The Power of music: Princess Alexandra hosts concert to fight dementia at Buckingham Palace

Princess Alexandra hosted a concert at Buckingham Palace last night, to celebrate the uniting power of music. The event brought together four organisations of which the Princess is patron.

Representatives of the four organisations – The Alzheimer’s Society, London Philharmonic Choir, Music for Life at Wigmore Hall, and Bournemouth Symphony Orchestra – were all present at the event, hosted by 81-year-old Alexandra. The concert was held to recognise especially the power of music on dementia sufferers and took place in the palace’s ballroom.

princess alexandra chats to guests in the picture gallery at buckingham palace; she hosted a concert uniting four of her charities in the fight against dementia (royal family)

The Princess has been patron of the Alzheimer’s Society for 18 years. The organisation aims to improve the care of those suffering with Alzheimer’s and Dementia. Music for Life at Wigmore Hall is another organisation which The Queen’s cousin is patron. The scheme is designed to support those suffering with Alzheimer’s by providing therapeutic workshops.

Bournemouth Symphony Orchestra (BSO) was founded in 1893, and in 2014 won the Bachtrack’s World’s Favourite Orchestra contest, in which 383 different international orchestras were a part. BSO’s participation group ‘Boost’ often hosts specialist concerts for people living with dementia. Meanwhile, the London Philharmonic Choir compromises of over 200 members and was founded in 1946. Musicians from both orchestras took part in the palace concert.

Before the event got underway in the palace ballroom, Princess Alexandra greeted her guests in the Picture Gallery. Performances included Wigmore Hall’s ‘Singing with Friends’ choir and Croydon-based ‘Singing for the Brain’.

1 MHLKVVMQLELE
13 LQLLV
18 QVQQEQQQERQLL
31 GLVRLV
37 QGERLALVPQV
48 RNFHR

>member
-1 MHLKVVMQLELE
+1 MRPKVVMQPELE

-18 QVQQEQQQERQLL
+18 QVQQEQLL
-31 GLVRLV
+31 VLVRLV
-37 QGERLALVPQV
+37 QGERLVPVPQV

princess alexandra hosted a concert at buckingham palace (royal family)

the princess sits in the front row to enjoy the concert (royal family)

Princess Alexandra is Her Majesty’s cousin, and daughter of Prince George, Duke of Kent, who was the younger brother of King George VI. The Princess’s father died in a military plane crash in 1942, aged just 39. Her brother, Prince Edward, succeeded to the Dukedom at just six years old.

Lady Ogilvy – Alexandra’s lesser title taken from her late husband – is a passionate advocate of doing all that’s possible to help those suffering with dementia, and has attended multiple events in the past to raise awareness of the issue. Last year, the Princess attended the Alzheimer’s Society’s annual People Awards ceremony, at St James’s Palace, which provided a chance for the Alzheimer’s Society to celebrate the incredible contributions people make through work and volunteering.

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1 comment

James Milne Tue 13 February, 2018 - 11:56 pm

The grammer of the headline for this article is disturbing. Is their really a dementia problem at Buckingham palace?

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